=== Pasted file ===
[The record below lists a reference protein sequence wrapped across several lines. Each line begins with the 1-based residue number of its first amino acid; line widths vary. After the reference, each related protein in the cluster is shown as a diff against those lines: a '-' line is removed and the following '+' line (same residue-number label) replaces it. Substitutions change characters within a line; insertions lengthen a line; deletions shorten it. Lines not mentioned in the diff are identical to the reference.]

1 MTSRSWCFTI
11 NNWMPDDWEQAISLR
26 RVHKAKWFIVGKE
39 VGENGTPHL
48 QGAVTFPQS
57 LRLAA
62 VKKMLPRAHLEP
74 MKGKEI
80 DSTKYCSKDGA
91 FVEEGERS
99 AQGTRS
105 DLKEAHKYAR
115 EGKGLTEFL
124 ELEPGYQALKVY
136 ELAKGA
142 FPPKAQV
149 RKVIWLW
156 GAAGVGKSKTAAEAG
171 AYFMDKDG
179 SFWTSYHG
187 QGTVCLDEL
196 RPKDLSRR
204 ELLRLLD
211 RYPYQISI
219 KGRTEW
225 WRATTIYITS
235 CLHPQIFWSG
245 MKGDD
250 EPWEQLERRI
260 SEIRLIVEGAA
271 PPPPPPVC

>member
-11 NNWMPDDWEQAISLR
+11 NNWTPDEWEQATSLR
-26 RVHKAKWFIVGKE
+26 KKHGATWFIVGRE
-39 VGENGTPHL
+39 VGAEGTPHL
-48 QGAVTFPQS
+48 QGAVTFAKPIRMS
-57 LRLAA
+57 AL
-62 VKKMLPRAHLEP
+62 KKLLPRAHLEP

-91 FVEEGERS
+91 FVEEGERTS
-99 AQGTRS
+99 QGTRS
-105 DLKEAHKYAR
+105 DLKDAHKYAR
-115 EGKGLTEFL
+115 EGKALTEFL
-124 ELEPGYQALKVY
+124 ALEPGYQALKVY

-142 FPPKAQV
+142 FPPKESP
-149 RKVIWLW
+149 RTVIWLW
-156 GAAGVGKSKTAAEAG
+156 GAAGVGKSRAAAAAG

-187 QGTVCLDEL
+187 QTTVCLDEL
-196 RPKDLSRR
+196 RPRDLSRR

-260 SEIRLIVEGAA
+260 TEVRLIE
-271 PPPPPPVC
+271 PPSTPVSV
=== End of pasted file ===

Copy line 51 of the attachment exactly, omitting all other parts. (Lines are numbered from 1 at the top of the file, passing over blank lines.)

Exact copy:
+105 DLKDAHKYAR